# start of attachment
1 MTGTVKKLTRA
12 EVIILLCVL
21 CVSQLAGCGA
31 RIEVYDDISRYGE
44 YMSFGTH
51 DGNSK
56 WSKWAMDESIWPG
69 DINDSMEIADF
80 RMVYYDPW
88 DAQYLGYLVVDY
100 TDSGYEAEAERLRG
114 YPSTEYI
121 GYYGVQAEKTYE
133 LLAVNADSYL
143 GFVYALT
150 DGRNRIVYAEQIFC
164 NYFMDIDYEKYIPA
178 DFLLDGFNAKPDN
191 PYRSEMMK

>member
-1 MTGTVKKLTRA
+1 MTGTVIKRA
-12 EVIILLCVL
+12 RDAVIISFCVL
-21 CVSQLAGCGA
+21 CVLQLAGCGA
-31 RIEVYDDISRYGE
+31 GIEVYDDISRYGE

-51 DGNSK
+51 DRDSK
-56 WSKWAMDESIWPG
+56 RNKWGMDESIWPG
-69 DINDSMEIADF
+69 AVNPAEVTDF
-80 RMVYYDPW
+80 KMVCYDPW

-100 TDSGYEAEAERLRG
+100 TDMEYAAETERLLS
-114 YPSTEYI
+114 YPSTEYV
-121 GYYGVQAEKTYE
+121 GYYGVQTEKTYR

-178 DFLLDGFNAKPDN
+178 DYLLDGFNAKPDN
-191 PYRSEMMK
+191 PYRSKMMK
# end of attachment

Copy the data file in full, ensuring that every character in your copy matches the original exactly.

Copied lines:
1 MTGTVKKLTRA
12 EVIILLCVL
21 CVSQLAGCGA
31 RIEVYDDISRYGE
44 YMSFGTH
51 DGNSK
56 WSKWAMDESIWPG
69 DINDSMEIADF
80 RMVYYDPW
88 DAQYLGYLVVDY
100 TDSGYEAEAERLRG
114 YPSTEYI
121 GYYGVQAEKTYE
133 LLAVNADSYL
143 GFVYALT
150 DGRNRIVYAEQIFC
164 NYFMDIDYEKYIPA
178 DFLLDGFNAKPDN
191 PYRSEMMK

>member
-1 MTGTVKKLTRA
+1 MTGTVIKRA
-12 EVIILLCVL
+12 RDAVIISFCVL
-21 CVSQLAGCGA
+21 CVLQLAGCGA
-31 RIEVYDDISRYGE
+31 GIEVYDDISRYGE

-51 DGNSK
+51 DRDSK
-56 WSKWAMDESIWPG
+56 RNKWGMDESIWPG
-69 DINDSMEIADF
+69 AVNPAEVTDF
-80 RMVYYDPW
+80 KMVCYDPW

-100 TDSGYEAEAERLRG
+100 TDMEYAAETERLLS
-114 YPSTEYI
+114 YPSTEYV
-121 GYYGVQAEKTYE
+121 GYYGVQTEKTYR

-178 DFLLDGFNAKPDN
+178 DYLLDGFNAKPDN
-191 PYRSEMMK
+191 PYRSKMMK